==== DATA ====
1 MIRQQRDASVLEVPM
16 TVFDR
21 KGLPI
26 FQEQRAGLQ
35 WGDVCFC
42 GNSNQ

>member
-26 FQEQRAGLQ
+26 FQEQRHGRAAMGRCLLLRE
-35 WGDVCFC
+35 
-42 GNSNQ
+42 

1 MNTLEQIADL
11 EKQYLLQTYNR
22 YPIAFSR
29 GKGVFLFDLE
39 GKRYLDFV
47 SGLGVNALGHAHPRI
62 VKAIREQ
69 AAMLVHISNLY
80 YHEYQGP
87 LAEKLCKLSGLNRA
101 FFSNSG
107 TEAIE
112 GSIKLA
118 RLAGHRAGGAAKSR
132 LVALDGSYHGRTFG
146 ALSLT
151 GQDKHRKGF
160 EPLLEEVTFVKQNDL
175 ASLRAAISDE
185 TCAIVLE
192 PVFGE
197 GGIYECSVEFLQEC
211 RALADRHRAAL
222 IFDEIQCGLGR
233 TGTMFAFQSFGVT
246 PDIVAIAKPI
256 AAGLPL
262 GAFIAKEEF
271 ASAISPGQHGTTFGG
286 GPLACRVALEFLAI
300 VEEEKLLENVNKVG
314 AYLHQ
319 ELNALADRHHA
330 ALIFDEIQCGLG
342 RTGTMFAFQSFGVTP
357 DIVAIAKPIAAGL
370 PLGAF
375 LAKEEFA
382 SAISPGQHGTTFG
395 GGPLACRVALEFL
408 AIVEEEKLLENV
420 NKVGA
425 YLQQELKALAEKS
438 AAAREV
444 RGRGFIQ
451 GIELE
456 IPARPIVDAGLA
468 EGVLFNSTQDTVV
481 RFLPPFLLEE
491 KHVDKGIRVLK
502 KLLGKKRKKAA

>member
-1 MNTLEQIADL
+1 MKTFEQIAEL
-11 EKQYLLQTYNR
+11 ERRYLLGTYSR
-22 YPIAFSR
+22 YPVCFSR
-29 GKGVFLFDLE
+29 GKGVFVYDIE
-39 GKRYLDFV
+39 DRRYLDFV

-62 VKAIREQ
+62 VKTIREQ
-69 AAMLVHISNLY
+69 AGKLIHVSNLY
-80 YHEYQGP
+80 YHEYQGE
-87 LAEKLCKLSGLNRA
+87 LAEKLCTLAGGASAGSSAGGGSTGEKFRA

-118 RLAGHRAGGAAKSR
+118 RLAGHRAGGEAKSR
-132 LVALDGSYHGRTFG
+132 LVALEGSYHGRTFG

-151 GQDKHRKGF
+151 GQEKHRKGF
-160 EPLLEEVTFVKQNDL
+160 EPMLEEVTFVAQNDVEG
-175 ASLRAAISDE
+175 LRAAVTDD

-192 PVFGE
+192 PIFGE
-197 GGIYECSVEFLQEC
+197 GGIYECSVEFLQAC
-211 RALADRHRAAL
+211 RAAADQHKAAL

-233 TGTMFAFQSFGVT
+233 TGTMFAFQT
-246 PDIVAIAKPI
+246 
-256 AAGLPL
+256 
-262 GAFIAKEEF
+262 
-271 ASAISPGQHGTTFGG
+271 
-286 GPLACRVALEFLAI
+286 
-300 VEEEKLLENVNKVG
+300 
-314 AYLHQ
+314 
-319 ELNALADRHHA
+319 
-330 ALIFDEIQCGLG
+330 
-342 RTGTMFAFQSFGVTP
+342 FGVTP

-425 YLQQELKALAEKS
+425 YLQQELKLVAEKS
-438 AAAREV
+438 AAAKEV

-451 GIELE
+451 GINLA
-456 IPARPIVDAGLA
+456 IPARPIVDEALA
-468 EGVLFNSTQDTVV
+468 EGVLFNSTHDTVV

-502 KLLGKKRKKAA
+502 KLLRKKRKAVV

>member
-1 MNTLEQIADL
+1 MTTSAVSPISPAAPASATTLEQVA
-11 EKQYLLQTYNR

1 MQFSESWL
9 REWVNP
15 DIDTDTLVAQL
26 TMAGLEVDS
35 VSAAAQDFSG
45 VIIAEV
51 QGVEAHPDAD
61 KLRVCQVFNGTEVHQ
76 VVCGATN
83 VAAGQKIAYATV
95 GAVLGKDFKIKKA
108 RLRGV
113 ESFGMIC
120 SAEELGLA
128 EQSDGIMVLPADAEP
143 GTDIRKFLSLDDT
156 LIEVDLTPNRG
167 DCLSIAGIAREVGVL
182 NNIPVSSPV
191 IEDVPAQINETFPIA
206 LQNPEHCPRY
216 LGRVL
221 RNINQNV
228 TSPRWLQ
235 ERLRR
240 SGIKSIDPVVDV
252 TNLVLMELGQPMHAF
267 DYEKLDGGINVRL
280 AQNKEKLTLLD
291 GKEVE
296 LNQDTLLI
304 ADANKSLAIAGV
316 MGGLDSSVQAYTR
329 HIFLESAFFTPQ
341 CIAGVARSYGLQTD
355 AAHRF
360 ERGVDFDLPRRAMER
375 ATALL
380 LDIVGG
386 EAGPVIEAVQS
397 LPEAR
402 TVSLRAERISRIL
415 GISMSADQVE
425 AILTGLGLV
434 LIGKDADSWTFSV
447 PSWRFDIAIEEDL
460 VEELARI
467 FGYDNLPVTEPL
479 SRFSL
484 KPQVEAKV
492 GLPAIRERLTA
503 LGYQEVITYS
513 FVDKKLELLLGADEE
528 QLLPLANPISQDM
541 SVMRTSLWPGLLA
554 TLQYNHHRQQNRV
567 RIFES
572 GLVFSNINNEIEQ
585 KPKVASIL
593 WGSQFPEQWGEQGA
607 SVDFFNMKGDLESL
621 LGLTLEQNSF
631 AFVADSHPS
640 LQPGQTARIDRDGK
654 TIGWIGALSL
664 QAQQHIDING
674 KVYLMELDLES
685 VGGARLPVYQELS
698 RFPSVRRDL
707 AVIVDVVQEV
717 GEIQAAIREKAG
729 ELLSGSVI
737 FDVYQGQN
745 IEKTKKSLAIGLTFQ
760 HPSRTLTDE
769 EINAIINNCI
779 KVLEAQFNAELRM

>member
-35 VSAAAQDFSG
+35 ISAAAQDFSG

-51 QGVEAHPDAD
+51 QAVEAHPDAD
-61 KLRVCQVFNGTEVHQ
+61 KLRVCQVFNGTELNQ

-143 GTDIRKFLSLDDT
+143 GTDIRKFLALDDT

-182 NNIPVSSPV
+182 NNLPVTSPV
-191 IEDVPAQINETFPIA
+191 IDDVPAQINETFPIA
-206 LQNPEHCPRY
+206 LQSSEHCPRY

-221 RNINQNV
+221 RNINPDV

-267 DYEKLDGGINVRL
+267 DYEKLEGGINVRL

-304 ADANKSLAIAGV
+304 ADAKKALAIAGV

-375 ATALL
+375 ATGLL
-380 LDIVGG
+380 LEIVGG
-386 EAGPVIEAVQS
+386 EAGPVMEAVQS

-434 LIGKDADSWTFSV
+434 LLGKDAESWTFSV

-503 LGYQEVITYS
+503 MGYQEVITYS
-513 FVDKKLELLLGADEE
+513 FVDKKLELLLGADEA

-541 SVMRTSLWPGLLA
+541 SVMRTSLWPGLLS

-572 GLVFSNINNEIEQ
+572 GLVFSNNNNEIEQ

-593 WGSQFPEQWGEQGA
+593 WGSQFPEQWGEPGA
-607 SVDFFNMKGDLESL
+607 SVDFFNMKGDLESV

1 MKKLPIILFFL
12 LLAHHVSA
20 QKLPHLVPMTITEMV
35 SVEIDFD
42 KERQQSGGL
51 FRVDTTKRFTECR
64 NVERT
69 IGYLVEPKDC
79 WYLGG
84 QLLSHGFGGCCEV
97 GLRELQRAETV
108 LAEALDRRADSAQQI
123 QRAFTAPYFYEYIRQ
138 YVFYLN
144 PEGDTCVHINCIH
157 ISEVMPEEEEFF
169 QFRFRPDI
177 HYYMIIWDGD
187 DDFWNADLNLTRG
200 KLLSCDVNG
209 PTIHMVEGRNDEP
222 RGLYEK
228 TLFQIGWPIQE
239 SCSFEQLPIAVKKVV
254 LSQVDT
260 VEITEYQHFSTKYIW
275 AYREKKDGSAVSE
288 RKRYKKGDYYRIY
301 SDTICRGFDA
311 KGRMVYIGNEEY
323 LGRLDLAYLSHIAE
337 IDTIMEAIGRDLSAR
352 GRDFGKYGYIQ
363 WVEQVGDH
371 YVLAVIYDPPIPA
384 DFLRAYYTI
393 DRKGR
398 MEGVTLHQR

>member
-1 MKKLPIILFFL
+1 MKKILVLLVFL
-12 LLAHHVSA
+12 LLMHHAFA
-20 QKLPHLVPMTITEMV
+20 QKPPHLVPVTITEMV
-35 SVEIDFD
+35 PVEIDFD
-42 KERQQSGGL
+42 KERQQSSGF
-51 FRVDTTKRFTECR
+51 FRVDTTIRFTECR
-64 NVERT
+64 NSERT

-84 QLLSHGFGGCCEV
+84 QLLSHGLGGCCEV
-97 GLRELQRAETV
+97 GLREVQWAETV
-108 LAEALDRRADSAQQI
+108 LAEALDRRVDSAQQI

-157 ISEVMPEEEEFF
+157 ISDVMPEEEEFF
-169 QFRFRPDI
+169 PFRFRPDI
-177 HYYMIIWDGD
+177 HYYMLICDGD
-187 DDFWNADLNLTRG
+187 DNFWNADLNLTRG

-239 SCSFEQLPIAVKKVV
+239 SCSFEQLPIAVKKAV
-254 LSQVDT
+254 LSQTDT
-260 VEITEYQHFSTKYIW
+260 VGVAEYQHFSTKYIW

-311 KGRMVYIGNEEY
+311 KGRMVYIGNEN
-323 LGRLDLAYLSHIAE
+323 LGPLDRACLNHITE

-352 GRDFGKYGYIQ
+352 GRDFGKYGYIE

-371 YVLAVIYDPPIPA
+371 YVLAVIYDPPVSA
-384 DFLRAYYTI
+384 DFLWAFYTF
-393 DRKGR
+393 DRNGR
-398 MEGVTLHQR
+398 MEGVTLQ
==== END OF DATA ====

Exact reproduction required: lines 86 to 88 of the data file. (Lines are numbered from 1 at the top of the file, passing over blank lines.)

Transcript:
-132 LVALDGSYHGRTFG
+132 LVALEGSYHGRTFG

-151 GQDKHRKGF